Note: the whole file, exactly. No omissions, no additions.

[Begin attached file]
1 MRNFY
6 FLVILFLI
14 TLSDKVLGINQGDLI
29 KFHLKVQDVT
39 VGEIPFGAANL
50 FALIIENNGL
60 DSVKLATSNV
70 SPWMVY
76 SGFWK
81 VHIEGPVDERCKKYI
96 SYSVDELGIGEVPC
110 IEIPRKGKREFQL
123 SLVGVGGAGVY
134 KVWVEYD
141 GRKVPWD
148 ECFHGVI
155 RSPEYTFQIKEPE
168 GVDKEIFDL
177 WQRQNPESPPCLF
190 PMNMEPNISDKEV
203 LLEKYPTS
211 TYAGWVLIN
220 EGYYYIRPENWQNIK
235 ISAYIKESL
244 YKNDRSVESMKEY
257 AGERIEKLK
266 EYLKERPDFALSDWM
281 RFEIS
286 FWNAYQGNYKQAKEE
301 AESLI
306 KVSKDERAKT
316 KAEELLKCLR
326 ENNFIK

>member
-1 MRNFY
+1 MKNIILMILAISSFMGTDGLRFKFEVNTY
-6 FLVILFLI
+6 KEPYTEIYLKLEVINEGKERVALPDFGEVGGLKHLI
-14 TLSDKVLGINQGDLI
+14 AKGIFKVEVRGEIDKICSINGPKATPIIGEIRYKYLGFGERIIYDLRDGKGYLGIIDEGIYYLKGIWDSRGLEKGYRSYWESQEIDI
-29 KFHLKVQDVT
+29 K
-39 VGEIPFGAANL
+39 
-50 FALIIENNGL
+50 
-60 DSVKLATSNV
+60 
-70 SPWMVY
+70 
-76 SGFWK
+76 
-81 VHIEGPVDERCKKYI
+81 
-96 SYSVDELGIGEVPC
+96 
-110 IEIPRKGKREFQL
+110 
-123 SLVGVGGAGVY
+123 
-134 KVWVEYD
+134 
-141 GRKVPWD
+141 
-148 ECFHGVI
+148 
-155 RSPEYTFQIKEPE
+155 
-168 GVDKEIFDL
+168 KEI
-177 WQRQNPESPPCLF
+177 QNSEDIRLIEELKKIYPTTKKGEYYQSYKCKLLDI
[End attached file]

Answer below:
1 MRNFY
6 FLVILFLI
14 TLSDKVLGINQGDLI
29 KFHLKVQDVT
39 VGEIPFGAANL
50 FALIIENNGL
60 DSVKLATSNV
70 SPWMVY
76 SGFWK
81 VHIEGPVDERCKKYI
96 SYSVDELGIGEVPC
110 IEIPRKGKREFQL
123 SLVGVGGAGVY
134 KVWVEYD
141 GRKVPWD
148 ECFHGVI
155 RSPEYTFQIKEPE
168 GVDKEIFDL
177 WQRQNPESPPCLF
190 PMNMEPNISDKEV
203 LLEKYPTS
211 TYAGWVLIN
220 EGYYYIRPENWQNIK
235 ISAYIKESL
244 YKNDRSVESMKEY
257 AGERIEKLK
266 EYLKERPDFALSDWM
281 RFEIS
286 FWNAYQGNYKQAKEE
301 AESLI
306 KVSKDERAKT
316 KAEELLKCLR
326 ENNFIK

>member
-1 MRNFY
+1 MKNIILMILAISSFMGTDGLRFKFEVNTY
-6 FLVILFLI
+6 KEPYTEIYLKLEVINEGKERVALPDFGEVGGLKHLI
-14 TLSDKVLGINQGDLI
+14 AKGIFKVEVRGEIDKICSINGPKATPIIGEIRYKYLGFGERIIYDLRDGKGYLGIIDEGIYYLKGIWDSRGLEKGYRSYWESQEIDI
-29 KFHLKVQDVT
+29 K
-39 VGEIPFGAANL
+39 
-50 FALIIENNGL
+50 
-60 DSVKLATSNV
+60 
-70 SPWMVY
+70 
-76 SGFWK
+76 
-81 VHIEGPVDERCKKYI
+81 
-96 SYSVDELGIGEVPC
+96 
-110 IEIPRKGKREFQL
+110 
-123 SLVGVGGAGVY
+123 
-134 KVWVEYD
+134 
-141 GRKVPWD
+141 
-148 ECFHGVI
+148 
-155 RSPEYTFQIKEPE
+155 
-168 GVDKEIFDL
+168 KEI
-177 WQRQNPESPPCLF
+177 QNSEDIRLIEELKKIYPTTKKGEYYQSYKCKLLDI